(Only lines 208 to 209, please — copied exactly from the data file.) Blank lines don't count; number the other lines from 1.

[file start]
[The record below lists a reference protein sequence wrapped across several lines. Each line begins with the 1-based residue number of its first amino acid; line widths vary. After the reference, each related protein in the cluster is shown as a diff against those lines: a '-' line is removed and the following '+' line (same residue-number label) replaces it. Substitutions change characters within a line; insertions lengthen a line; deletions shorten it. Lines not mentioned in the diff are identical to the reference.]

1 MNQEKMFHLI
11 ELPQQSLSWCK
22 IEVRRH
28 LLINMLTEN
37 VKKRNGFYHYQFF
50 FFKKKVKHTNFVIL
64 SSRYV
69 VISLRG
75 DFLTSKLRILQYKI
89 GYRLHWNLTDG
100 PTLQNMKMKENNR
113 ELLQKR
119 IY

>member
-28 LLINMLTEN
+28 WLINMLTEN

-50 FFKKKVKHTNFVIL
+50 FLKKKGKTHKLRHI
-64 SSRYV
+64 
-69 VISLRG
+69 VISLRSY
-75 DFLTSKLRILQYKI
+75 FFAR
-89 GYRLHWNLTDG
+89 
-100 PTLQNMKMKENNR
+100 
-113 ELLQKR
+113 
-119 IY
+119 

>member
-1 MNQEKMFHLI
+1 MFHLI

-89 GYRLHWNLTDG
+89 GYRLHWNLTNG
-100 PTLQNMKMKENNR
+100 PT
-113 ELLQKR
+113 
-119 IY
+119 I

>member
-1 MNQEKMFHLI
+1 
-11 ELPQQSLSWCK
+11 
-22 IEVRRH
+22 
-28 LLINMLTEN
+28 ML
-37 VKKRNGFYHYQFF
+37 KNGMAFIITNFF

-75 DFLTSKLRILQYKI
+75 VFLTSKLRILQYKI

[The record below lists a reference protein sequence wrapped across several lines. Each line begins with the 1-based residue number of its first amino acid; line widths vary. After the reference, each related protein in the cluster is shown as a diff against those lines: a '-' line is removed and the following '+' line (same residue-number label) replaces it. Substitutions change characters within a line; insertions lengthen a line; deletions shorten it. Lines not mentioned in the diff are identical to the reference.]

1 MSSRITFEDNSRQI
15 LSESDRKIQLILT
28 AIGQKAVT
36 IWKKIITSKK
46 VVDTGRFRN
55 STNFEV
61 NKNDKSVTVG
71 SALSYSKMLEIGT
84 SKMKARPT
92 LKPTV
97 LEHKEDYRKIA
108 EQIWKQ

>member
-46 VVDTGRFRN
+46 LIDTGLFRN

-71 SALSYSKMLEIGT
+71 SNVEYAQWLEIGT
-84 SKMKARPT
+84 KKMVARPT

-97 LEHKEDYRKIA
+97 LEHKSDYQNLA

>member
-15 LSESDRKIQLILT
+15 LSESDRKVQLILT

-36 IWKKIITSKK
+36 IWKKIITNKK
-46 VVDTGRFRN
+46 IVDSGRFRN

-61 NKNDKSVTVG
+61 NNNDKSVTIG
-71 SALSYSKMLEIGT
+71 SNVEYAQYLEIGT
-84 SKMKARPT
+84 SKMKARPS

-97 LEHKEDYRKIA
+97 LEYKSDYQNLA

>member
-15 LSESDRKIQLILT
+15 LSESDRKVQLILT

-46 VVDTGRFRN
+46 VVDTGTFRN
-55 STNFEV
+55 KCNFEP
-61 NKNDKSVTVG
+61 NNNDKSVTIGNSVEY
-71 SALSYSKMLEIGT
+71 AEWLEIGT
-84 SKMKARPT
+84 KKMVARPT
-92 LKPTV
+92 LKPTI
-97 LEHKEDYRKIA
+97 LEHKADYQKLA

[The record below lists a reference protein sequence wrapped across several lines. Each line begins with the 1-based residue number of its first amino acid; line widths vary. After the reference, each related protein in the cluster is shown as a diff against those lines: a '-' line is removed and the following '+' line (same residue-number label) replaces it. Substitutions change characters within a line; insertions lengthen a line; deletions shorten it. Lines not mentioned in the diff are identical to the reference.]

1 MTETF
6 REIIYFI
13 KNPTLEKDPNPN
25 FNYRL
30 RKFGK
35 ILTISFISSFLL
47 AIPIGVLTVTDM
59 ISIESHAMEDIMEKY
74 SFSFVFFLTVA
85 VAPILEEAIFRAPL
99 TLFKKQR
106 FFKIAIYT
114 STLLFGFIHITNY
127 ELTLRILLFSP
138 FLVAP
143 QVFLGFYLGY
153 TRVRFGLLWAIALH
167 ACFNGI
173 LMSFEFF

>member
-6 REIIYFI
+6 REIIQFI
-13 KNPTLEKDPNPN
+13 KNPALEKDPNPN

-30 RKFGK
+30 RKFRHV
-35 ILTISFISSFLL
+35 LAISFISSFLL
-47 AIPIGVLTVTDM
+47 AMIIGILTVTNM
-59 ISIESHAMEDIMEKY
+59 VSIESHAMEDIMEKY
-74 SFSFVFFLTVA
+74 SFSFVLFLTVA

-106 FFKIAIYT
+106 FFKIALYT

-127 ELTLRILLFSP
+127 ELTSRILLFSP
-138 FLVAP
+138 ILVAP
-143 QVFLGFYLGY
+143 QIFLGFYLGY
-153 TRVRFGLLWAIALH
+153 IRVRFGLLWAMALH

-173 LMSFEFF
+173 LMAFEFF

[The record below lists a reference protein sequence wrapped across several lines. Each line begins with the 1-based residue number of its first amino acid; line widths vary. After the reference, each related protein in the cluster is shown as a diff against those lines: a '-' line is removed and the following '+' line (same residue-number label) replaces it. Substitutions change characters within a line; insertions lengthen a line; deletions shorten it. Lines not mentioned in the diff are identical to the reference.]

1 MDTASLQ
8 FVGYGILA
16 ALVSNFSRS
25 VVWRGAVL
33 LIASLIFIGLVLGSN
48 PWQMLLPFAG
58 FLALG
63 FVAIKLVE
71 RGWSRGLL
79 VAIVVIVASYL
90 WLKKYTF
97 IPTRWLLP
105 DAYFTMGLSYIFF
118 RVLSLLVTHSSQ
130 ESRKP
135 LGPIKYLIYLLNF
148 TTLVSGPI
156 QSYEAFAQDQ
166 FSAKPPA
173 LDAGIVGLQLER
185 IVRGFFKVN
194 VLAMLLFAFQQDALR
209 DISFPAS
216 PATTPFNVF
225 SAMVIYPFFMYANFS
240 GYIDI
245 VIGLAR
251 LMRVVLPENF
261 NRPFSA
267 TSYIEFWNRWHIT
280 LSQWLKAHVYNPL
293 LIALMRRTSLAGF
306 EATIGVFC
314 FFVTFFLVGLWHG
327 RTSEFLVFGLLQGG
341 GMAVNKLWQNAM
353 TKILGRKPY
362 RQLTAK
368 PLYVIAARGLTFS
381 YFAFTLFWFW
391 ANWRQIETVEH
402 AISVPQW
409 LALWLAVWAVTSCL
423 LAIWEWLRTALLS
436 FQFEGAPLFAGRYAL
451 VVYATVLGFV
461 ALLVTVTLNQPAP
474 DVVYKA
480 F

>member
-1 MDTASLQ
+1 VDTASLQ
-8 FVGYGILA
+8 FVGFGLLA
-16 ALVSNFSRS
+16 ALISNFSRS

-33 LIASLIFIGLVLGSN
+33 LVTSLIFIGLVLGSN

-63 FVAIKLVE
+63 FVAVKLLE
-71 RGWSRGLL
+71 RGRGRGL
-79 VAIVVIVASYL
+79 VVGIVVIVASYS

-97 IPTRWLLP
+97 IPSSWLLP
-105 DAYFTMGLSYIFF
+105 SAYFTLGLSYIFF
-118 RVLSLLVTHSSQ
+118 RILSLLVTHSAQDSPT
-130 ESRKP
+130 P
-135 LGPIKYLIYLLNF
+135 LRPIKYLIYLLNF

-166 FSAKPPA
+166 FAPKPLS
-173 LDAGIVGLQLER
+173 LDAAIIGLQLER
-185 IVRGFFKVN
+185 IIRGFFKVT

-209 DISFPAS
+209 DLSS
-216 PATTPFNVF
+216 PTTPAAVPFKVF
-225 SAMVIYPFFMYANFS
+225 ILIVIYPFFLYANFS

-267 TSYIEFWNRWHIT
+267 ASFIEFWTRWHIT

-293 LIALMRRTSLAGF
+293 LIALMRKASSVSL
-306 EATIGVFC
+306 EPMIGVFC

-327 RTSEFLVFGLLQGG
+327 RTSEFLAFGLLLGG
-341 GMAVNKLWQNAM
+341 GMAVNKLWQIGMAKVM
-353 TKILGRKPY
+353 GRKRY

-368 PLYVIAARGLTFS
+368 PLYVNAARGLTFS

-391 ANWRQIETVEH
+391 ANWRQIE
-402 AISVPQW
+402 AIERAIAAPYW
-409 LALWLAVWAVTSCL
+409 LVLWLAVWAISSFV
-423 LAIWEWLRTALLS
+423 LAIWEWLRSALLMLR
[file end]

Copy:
480 F

>member